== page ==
Emery Holden Greenough

501 East 88th Street

Emery Holden Greenough was widely recognized as a patron of the arts as well as a gifted painter. She was also known as a skilled horticulturist, an amateur writer of humorous poetry, and a sponsor of many charitable works.

Like her sister, Roberta, who helped save the Dunham Tavern in Cleveland, Emery was instrumental in preserving another historical tavern, Gore Place in Waltham, Massachusetts. The property was designated a National Historic Landmark in 1970 in recognition of its architectural significance as a large-scale Federal-style country house.

With her brother and three sisters, Emery presented the Cleveland Museum of Art in 1929 with “The Holy Family with St. Margaret and St. John,” a Florentine Painting by Filipino Lippe, which was described at the time as the most important single painting ever presented to the museum.

Emery Holden was born on March 8, 1879, the sixth of eight children born to Liberty and Delia Holden. Emery attended Miss Mittelberger’s School in Cleveland and the Gilmore School in Cambridge, Massachusetts.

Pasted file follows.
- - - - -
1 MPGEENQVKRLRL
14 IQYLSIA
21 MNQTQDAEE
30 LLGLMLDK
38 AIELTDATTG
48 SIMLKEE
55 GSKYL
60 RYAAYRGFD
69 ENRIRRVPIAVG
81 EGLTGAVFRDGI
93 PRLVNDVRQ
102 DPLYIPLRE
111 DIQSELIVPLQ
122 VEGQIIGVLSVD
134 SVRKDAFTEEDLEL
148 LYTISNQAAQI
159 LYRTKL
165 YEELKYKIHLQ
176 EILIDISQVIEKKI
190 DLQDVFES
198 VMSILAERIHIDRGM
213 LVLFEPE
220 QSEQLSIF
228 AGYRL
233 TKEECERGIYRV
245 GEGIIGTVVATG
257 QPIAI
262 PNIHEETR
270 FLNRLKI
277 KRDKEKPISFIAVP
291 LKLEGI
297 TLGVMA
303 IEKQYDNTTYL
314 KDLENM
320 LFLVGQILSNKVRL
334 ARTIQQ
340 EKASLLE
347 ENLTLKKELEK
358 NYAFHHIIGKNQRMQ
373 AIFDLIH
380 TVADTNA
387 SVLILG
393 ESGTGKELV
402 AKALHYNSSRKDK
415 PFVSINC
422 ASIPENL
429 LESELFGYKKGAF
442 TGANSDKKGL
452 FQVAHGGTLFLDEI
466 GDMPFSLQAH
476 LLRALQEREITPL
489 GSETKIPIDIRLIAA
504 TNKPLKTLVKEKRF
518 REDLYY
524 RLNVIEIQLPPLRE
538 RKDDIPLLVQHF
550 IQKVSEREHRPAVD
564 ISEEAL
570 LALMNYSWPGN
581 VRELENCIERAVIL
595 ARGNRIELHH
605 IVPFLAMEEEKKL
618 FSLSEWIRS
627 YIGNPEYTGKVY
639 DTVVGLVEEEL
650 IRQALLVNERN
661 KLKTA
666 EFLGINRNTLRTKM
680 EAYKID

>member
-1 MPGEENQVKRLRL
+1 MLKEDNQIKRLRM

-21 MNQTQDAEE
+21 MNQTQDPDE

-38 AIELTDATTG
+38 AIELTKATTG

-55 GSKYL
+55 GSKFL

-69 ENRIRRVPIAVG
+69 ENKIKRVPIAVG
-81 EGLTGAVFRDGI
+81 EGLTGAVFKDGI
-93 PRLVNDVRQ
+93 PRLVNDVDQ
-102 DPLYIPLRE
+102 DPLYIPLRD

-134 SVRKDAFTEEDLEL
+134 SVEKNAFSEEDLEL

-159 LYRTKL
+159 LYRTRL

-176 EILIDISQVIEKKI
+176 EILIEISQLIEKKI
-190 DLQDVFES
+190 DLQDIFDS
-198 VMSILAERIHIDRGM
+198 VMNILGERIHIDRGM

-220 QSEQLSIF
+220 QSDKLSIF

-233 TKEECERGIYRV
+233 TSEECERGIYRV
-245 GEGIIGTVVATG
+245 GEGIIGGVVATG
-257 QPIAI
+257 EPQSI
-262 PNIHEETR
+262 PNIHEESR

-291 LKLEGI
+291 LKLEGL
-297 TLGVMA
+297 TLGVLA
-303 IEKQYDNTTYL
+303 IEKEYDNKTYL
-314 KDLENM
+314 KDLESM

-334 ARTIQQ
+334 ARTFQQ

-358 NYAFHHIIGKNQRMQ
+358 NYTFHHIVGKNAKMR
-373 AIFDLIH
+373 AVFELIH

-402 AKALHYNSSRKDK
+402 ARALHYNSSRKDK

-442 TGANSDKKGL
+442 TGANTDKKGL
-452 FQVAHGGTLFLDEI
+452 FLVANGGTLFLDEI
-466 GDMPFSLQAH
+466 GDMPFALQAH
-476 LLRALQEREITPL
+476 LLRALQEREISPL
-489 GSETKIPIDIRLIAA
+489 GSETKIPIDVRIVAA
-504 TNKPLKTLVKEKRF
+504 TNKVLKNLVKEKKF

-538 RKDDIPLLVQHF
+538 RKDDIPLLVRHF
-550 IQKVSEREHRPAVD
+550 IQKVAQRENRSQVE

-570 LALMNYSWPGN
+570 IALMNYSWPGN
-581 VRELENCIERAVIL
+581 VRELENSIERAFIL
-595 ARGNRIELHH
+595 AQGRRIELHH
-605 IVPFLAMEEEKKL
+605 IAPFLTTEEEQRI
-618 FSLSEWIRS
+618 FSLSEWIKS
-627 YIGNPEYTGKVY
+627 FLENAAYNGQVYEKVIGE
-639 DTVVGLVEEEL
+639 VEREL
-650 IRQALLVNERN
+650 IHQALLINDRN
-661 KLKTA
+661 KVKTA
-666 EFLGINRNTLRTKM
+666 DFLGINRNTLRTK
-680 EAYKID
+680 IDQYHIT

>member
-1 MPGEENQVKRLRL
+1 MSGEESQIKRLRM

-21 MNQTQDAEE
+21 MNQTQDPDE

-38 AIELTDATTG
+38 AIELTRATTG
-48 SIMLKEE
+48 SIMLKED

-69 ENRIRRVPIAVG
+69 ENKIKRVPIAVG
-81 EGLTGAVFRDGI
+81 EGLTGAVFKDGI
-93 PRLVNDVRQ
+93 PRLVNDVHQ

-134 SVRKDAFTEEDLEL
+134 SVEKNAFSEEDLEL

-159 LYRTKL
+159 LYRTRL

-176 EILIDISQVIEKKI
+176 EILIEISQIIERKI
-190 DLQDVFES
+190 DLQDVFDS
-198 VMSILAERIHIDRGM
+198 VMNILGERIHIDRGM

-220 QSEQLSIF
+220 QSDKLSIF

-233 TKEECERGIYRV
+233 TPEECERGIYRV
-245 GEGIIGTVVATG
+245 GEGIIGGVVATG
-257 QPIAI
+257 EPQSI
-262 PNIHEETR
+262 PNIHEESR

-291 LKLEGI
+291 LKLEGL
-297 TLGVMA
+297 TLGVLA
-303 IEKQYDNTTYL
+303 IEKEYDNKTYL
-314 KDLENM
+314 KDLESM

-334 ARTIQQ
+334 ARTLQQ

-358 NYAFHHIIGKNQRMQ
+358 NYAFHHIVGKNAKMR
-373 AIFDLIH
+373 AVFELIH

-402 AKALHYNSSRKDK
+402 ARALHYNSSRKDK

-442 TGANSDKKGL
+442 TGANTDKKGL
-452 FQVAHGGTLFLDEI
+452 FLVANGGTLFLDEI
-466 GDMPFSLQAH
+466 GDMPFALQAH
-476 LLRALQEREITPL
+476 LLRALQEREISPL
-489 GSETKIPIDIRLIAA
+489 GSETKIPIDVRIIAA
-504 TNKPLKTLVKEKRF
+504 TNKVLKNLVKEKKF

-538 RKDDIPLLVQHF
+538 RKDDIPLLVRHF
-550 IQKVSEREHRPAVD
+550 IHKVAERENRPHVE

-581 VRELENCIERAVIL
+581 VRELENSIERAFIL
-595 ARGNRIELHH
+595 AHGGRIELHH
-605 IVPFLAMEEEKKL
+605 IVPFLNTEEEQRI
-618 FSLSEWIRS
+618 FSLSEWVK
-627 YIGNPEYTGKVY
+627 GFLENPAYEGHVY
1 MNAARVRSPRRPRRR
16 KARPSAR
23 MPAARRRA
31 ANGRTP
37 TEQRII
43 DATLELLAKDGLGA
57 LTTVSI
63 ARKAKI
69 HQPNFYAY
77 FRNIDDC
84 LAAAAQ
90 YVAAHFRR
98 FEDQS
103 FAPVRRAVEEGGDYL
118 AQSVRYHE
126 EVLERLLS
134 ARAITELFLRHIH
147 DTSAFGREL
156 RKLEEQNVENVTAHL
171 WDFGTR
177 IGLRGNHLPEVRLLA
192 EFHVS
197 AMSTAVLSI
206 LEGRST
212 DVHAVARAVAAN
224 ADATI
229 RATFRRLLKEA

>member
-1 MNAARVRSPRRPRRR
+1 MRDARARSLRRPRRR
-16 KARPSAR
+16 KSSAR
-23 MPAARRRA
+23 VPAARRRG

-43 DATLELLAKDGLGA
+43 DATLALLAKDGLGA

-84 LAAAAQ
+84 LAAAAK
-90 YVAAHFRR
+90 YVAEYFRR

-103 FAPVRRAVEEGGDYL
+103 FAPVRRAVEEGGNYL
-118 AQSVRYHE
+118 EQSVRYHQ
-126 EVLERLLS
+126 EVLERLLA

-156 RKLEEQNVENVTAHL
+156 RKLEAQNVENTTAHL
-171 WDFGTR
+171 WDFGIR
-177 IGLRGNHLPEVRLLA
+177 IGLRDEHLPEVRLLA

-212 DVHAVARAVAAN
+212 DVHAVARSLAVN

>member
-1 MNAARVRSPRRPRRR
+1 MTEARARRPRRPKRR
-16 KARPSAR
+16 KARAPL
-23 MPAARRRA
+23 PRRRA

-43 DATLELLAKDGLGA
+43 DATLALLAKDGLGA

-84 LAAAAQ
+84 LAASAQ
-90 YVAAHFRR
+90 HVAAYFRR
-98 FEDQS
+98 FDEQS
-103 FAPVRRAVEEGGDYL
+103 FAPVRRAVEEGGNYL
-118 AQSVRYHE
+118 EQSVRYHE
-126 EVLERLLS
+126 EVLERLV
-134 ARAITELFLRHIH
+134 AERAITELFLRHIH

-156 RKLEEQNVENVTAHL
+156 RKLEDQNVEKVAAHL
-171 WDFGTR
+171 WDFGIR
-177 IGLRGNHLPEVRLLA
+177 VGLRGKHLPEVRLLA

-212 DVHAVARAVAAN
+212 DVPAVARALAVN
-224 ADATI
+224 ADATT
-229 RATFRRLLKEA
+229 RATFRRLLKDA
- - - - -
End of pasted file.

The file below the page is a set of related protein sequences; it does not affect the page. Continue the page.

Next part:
In 1906, Ruth Kellogg introduced her brother to Emery while on a trip to Nassau. “Henry,” said Ruth, “meet your future wife.” Two years later, Emery married Henry Vose Greenough in a ceremony on the front lawn of Loch Hame. Henry was born on June 11, 1883. They had three children: Henry Voss Jr., born on April 4, 1912; Peter Bulkley, born on February 6, 1917; and Barbara (Bradley).

Henry was born on June 11, 1883. He was vice president of the Ludlow Manufacturing Association and Ludlow Sales Corporation, jute manufacturers.

Emery and Henry were members of the Chilton-Brookline Country, Concord Country, and Martha’s Vineyard Country Clubs.

Gertrude died of a stroke at her home in West Chop, Massachusetts, on July 17, 1953. Henry died on December 19, 1976. Both are buried in Mount Wollaston Cemetery in Quincy, Massachusetts.